Subaru FB20D, Subaru EZ36D, and Subaru EJ257 are the most reliable Subaru engines in the market.
The Subaru FB20D is a naturally aspirated engine with 2.5 and 2.0-liter displacement levels.
They now have increased piston stroke and a decrease in the bore size, which enhances the engine performance and reliability
There is now a decrease in the volume of carbon monoxide and carbon dioxide emission due to a more efficient combustion system.
The new Subaru FB20D, EZ36D, and EJ257 series of engines also allow for up to 28% reduction in friction, thereby solving the problems of overheating in previous models.
How to Take Care of a Subaru Engine to Last Long?
A Subaru engine will last long when the user keeps it clean, follow the service schedule, take it easy on the engines, and regularly check the levels.
- Keep the Subaru engine clean
To protect a Subaru engine and automobiles from damages, keep it clean always
Unwanted buildups of sand, dust, salt, or organic matters within the cylinder can result in poor lubrication and overheating of the engine.
2. Adhere to the service schedule
Use the periodic Subaru maintenance schedule to care for your engines to avoid catastrophic damages.
Regularly go for maintenance and servicing so that the engineers who designed the engines can service the parts.
Always be alert for any unusual engine sounds and noose. Because different engine sounds can show the internal conditions and performance of the engine.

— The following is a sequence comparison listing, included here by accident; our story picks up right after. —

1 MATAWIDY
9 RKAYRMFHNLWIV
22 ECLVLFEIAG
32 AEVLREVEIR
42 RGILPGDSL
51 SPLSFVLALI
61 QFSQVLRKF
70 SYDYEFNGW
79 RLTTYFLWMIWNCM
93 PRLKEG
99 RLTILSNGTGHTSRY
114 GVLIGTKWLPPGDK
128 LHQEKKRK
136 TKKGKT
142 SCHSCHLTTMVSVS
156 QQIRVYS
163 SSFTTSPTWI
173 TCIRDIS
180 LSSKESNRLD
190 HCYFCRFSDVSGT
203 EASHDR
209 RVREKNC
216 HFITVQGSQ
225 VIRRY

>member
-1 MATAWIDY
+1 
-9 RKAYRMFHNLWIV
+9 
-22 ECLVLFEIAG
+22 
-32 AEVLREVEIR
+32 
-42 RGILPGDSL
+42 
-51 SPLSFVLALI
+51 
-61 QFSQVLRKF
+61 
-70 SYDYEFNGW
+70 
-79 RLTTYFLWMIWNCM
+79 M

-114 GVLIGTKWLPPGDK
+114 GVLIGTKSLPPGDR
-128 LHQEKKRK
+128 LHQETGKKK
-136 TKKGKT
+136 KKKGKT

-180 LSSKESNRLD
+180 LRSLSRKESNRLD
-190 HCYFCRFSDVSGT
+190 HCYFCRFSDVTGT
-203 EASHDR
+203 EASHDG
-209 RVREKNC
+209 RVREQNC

3. Taking it easy, the engines
Take it easy on the engines to protect and preserve the Subaru engine.
Apply brakes gently and with caution. Also, ensure that the vehicle has completely stopped before changing from drive to reverse modes.
4. Check the levels
Always check the Subaru engine oil levels to avoid the engine going dry.
Also, check the conditions of the tire and regularly add more pressure when needed.
Top off any fluids that are low following the manufacturer’s specifications.
Don’t use old models of Subaru engines such as the EJ20 2.0 and EJ20G in your cars because they will ruin you.
Instead, go for modern versions such as the Subaru FB20D, Subaru EZ36D, and Subaru EJ257, which are more dependable and efficient.
Despite the critical challenges facing most Subaru engines, such as overheating, oil leaking from the gaskets, high cost of maintenance, and excessive oil consumption, Subaru engines are generally reliable.